Overall, I think that Problem 3 part (a), which was presumably meant to be a simple conceptual question, would actually make a great entire problem for AP Physics C Mechanics if some of the points that I've included are used as follow-up items.

Is there something that I'm missing with this question? In my opinion, if what I'm saying is valid, this would seem like something that should have been easy to spot during the vetting process.

Jason, you're right that the full version of this question, including derivations, makes for a great physics C question. But that's not the point here... in AP Physics 1 we are supposed to answer basic conceptual questions with straightforward language with reference to relevant physics principles. Is the rod uniform? It doesn't matter. Is point C the precise center of mass? It doesn't matter. (The answer is the same either way.) All this question wants to know is, given that the rod is very massive compared to the disk, where do you aim the disk so the rod rotates fastest? And what basic physics principle supports that statement?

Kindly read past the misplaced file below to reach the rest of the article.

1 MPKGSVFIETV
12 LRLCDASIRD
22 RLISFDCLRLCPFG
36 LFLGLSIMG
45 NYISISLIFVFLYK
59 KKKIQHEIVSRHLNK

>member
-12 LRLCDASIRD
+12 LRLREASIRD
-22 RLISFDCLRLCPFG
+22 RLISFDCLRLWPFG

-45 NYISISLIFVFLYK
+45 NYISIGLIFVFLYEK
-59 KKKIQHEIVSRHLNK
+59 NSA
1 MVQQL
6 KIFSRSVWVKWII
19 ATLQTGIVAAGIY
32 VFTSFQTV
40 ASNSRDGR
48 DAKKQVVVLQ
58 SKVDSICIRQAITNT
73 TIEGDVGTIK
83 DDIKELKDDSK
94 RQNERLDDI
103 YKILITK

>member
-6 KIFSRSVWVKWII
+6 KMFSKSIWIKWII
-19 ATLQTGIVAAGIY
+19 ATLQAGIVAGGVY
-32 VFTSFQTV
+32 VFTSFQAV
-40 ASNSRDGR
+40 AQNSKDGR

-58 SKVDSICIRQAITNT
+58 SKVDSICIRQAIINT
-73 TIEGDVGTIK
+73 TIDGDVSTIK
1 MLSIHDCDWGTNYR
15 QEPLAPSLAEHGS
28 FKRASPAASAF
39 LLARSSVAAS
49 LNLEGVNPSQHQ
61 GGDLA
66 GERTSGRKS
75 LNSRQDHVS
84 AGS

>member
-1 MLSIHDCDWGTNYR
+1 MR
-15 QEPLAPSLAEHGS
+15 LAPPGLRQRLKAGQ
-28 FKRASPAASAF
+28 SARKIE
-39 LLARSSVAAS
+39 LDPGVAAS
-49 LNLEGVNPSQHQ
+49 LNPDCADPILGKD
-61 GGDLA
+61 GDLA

DeleteNow, I recognize that you're worried about a student who makes the problem more complicated than it is. But my huge point is that AP Physics 1 demands that students be able to make appropriate simplifying assumptions. That's a physics skill, one I teach to freshmen and to high-undergraduate-level research students.

If you start making lawlerly arguments, starting sentences with "well, actually," or finding the one case in a hundred when the problem seems to be ill-posed... well, then, you're probably on the wrong track. I teach students the "if you sound like a lawyer, you're wrong" rule as a guide to the simplicity we're looking for. See my Dec. 14 2013 post for a deeper discussion.

Thanks for the response, Greg. I agree that if a student was to bring this to me, raise the points that I brought up and the fact that the space only allows for one or two sentences, I would say to assume that the rod is approximately uniform and move on.